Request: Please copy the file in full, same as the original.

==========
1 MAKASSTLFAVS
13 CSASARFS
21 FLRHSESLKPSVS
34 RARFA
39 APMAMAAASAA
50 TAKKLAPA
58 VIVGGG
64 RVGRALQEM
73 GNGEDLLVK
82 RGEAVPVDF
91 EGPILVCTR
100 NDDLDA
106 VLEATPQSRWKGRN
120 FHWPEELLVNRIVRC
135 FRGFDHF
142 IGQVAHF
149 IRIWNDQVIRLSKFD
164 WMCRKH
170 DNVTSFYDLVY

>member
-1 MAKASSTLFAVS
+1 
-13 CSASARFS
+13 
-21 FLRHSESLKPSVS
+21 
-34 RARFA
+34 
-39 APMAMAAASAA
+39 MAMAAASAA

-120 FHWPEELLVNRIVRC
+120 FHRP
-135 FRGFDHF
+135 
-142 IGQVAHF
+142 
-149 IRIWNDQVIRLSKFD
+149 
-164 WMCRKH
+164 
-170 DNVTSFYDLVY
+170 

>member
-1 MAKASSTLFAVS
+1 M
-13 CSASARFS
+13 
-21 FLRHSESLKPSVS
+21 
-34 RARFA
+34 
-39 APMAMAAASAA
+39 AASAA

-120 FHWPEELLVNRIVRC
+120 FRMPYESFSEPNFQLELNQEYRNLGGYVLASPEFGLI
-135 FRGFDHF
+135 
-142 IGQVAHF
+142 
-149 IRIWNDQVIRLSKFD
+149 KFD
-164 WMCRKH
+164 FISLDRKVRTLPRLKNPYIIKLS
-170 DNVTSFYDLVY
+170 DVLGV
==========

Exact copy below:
1 MAKASSTLFAVS
13 CSASARFS
21 FLRHSESLKPSVS
34 RARFA
39 APMAMAAASAA
50 TAKKLAPA
58 VIVGGG
64 RVGRALQEM
73 GNGEDLLVK
82 RGEAVPVDF
91 EGPILVCTR
100 NDDLDA
106 VLEATPQSRWKGRN
120 FHWPEELLVNRIVRC
135 FRGFDHF
142 IGQVAHF
149 IRIWNDQVIRLSKFD
164 WMCRKH
170 DNVTSFYDLVY

>member
-1 MAKASSTLFAVS
+1 
-13 CSASARFS
+13 
-21 FLRHSESLKPSVS
+21 
-34 RARFA
+34 
-39 APMAMAAASAA
+39 MAMAAASAA

-120 FHWPEELLVNRIVRC
+120 FHRP
-135 FRGFDHF
+135 
-142 IGQVAHF
+142 
-149 IRIWNDQVIRLSKFD
+149 
-164 WMCRKH
+164 
-170 DNVTSFYDLVY
+170 

>member
-1 MAKASSTLFAVS
+1 M
-13 CSASARFS
+13 
-21 FLRHSESLKPSVS
+21 
-34 RARFA
+34 
-39 APMAMAAASAA
+39 AASAA

-120 FHWPEELLVNRIVRC
+120 FRMPYESFSEPNFQLELNQEYRNLGGYVLASPEFGLI
-135 FRGFDHF
+135 
-142 IGQVAHF
+142 
-149 IRIWNDQVIRLSKFD
+149 KFD
-164 WMCRKH
+164 FISLDRKVRTLPRLKNPYIIKLS
-170 DNVTSFYDLVY
+170 DVLGV